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Originally published April 4, 2014 at 11:47 AM | Page modified April 4, 2014 at 11:48 AM

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Ambitious SecondStory tackles ‘Kiss of the Spider Woman’

A review of “Kiss of the Spider Woman,” directed by Billie Wildrick, at SecondStory Repertory in Redmond.

Special to The Seattle Times


‘Kiss of the Spider Woman’

By John Kander, Fred Ebb and Terrence McNally. Through Sunday, April 13, at SecondStory Repertory, 16587 NE 74th St., Redmond; $27 (425-881-6777 or

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John Kander and Fred Ebb’s “Kiss of the Spider Woman,” with its wild tonal shifts and problematic structure, is a tricky musical to pull off. The show careens from showbiz fantasy to brutal horror back to outright camp, and its thematic through-line isn’t nearly as strong as in the duo’s classics “Cabaret” and “Chicago.”

That’s all the more reason to admire SecondStory Repertory’s uneven but musically accomplished production of this infrequently staged show. Despite the limited dimensions of its playing space, the Redmond theater has been quite ambitious with well-known Broadway shows lately, recently tackling Stephen Sondheim’s “A Little Night Music.” And the season will close in June with “Les Cage Aux Folles.”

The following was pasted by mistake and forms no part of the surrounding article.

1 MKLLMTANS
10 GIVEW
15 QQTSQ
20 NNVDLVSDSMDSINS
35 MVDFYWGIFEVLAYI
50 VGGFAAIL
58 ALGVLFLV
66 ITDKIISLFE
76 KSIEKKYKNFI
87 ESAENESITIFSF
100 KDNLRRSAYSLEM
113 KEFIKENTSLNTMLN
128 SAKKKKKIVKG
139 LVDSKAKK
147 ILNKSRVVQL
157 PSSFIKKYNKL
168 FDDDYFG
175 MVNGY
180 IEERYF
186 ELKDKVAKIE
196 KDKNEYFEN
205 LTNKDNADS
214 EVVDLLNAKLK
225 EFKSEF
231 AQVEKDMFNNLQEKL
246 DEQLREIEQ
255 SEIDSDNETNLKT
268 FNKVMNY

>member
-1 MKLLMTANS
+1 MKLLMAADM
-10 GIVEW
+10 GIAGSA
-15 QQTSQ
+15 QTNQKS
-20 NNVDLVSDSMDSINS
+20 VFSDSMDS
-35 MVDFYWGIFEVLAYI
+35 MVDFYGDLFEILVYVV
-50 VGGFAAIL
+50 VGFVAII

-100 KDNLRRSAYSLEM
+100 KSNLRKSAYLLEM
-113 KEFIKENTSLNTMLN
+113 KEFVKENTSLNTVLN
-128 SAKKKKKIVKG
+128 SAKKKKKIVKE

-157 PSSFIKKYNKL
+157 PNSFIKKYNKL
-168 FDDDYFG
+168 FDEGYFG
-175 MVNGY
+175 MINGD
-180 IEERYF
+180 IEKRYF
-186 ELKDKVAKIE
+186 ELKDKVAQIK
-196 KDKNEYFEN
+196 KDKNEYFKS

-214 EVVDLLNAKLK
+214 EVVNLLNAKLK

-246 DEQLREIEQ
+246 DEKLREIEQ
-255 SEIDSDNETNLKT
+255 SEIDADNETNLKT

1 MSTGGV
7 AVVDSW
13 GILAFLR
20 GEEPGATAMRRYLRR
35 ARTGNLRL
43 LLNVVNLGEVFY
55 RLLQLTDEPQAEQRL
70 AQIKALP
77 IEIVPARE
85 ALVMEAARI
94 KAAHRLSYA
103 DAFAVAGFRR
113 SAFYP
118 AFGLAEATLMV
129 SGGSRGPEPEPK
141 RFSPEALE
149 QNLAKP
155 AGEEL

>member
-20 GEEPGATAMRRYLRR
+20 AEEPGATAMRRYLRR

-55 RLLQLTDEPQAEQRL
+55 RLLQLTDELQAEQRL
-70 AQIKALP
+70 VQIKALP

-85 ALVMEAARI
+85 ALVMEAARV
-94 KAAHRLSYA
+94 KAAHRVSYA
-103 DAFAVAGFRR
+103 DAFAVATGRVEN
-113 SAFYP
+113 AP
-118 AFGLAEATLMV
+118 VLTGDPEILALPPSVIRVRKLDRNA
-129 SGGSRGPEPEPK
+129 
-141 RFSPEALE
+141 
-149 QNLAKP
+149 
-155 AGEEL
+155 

A familiar face on Seattle stages, who has undertaken many roles at the 5th Avenue Theatre, Billie Wildrick goes behind the scenes here to direct “Kiss of the Spider Woman,” a tale of love, torture and celluloid escapism in a Buenos Aires prison based on the movie of the same title.

Gay window dresser Molina (Ryan McCabe) is serving an eight-year sentence for corrupting a minor, while his new cellmate, Valentin (Justin Carrell), is a Marxist revolutionary with secrets the warden (Brad Cook) is determined to extract. Molina has found solace in the memories of movies starring screen siren Aurora (Sari Breznau), but those pleasant diversions are sometimes replaced by the vision of Aurora as the Spider Woman, a femme fatale whose kiss equals death.

McCabe is perhaps a little too fresh-faced for the part, but his clear-as-a-bell vocals and irrepressible enthusiasm make him a compelling lead. Carrell’s commitment to an unconvincing accent restricts an already terse performance, but his beautifully sung numbers are full of the feeling the acting lacks. Similarly, Breznau is underwhelming as an object of fear and desire until her songs kick into high gear and her smoky, powerful voice can command the room.

While SecondStory’s small stage doesn’t allow for the expansive horrors of the prison to be fully felt, Alyssa Milione’s stark lighting creates a dank, foreboding atmosphere. Wildrick’s direction is at its best when the show breaks free from those dingy constraints. The glitzy show-tune numbers are exciting escapes from reality, just as vital for the audience as they are for Molina.

Dusty Somers:

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